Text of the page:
Welfare State



The welfare state is at the heart of the institutional structure of all European societies. Yet there are major variations across countries due to different historical developments. The origins of social policy date back more than 120 years, but the real expansion of the welfare state did not take place until the end of World War II. In the 1950s, social programmes in most western European countries entered into a historically unique period of growth, which lasted until the 1970s (Flora 1986–1988). Since the early 1980s, however, the dominating issues of the welfare state debate have been crisis and retrenchment (Pierson 2001). Today, the expansion of state welfare has come to an end in most countries, but the core institutions and features of the welfare state have survived (Kuhnle 2000) and even been stabilized and consolidated. After more than 20 years of crisis debates and retrenchment policies, the welfare state has successfully adapted to domestic as well as international pressures (Castles 2004) and is supported by the vast majority of citizens in all European nations. The role of the state in social security, on the other hand, has changed during this time.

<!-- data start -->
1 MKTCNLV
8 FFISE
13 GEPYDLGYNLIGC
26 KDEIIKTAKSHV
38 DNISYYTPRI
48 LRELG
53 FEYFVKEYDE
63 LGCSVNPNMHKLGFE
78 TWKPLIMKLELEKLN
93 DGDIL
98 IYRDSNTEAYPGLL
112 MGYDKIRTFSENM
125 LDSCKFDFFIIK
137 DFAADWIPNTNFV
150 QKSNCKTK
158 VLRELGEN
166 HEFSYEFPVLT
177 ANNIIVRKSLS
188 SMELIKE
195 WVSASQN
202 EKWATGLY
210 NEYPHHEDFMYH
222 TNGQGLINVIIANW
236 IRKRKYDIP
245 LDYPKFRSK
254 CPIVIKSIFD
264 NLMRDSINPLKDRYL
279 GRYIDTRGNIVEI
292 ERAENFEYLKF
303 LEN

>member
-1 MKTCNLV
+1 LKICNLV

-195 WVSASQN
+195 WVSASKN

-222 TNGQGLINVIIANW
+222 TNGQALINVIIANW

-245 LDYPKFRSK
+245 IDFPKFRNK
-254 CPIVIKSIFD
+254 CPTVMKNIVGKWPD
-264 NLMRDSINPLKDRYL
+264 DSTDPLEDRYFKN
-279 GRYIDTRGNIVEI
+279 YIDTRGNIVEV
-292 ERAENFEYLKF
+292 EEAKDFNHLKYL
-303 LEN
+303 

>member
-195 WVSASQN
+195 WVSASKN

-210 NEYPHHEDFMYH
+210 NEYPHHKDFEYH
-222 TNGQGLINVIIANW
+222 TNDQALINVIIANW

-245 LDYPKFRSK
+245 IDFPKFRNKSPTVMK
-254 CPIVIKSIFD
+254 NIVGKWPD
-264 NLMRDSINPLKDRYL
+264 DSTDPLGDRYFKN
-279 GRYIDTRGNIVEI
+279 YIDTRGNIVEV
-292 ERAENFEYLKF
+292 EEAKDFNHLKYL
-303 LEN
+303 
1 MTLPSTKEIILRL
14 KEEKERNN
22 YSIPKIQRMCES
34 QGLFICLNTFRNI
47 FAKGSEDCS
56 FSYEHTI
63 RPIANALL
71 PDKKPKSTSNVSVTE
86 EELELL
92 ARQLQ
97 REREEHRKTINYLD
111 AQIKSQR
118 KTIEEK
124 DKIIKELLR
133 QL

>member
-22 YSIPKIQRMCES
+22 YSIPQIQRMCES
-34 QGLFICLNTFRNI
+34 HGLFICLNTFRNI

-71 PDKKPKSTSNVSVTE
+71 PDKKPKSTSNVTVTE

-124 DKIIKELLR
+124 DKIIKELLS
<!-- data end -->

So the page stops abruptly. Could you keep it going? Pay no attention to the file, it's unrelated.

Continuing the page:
Welfare State Pension System Eastern European Country Pension Scheme Family Policy 
These keywords were added by machine and not by the authors. This process is experimental and the keywords may be updated as the learning algorithm improves.


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© Springer Science+Business Media, LLC 2010

Authors and Affiliations

  1. 1.Mannheim Center for European Social ResearchUniversity of MannheimMannheimGermany
  2. 2.Institute of SociologyUniversity of HeidelbergHeidelbergGermany
  3. 3.Mannheim Center for European Social ResearchUniversity of MannheimMannheimGermany

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